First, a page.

Archive for ‘The Birds of the Yorkshire Dales’


Pipit – Lapwing – Swallow – Chaffinch


Up on the moor tops, fields are cut,

And soon the berries will be ripe.

Amongst the heather, pipit rich,

The tewits fake their broken wings.


I think too hard about the words.

The sun is low and burns the eyes.

The dry stone walls form broken lines.

I hear the words, but cannot write.


And down below, the dale is dark,

Its words are carved on whispered stones.

Around the empty chapel hall

The swallows coax unwilling young.


So this is summer in the north:

A chaffinch calls at mottled skies.






Pungguk di antara bumi dan bulan

Menari di awang awangan

Meluncur, memanjat awan

Embun menanti penuh harapan


Mencabar deruan angin

Meniti malam yang dingin

Pandangan tajam menikam

Pabila bahaya mencengkam


Hilang seketika, tiba-tiba

Mengentap angan angan hiba

Terbang sayup, alah bergaya

Ajaib dan sungguh perkasa


Tiada yang anih lagi kerdil

Tiada yang mustahil.



Malay version of the poem “The Barn Owl”, translated by:


trans. © Copyright 2013 ninotaziz

Original by Gavin Jones, 2013




If only there was nothing left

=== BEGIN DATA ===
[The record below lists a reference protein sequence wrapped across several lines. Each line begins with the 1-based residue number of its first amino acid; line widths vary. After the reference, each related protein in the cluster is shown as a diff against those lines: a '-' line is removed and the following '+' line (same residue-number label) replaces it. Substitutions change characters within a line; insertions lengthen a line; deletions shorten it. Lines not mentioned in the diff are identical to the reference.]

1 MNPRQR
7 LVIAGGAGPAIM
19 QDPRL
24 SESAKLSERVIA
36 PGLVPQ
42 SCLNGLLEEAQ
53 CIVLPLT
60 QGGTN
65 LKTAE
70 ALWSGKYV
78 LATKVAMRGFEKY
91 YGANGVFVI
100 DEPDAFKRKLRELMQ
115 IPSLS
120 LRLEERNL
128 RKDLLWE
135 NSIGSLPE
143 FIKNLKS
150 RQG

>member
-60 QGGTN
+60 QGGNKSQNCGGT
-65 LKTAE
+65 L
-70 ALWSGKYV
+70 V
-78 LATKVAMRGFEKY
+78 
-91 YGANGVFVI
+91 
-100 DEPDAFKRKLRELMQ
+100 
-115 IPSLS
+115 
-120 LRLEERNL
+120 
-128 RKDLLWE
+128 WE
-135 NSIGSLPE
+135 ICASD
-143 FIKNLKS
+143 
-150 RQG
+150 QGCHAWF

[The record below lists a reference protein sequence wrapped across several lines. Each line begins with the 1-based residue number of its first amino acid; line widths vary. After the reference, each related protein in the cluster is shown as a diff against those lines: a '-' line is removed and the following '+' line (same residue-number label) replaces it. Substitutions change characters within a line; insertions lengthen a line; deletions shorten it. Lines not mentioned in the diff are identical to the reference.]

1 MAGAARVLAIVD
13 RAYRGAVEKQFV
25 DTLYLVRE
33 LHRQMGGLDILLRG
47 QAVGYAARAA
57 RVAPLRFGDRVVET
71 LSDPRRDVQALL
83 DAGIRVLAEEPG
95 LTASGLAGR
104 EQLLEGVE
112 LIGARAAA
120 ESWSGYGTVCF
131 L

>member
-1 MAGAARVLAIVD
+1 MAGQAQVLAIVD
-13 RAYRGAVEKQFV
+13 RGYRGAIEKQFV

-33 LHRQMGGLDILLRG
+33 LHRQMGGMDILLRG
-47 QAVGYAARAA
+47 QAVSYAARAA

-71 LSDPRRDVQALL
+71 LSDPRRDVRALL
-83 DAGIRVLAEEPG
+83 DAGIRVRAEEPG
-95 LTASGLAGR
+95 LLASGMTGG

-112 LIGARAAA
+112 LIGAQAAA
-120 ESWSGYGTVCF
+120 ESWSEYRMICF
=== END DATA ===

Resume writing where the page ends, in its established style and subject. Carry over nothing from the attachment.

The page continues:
To take – I’d free my shimmered voice:

Released to sing as thrushes sing,

At dawn, at sunset, call the earth.


If only I could hide away,

The fields would know my tranquil heart.

A peace which only plovers know:

I’d be – and nothing more than that.


But then you’d lose the glittered back,

The gleaming iridescent wings,

The gathered glory of my nest,

The golden rings and silver silk.


I wonder if you’d miss the “chack”

And chattered questions I shout back?


The Barn Owl


Defying earth and air and moon.

An essence made of sky and flight:

Your every silent bob and feint

Will stop a heart, or still the dew.


Defy mechanics, vault the clouds,

And shatter every shackled thought.

You see through roots, through night, through time,

And fly on questions, drift on mist.


Defy the senses, hide in sight,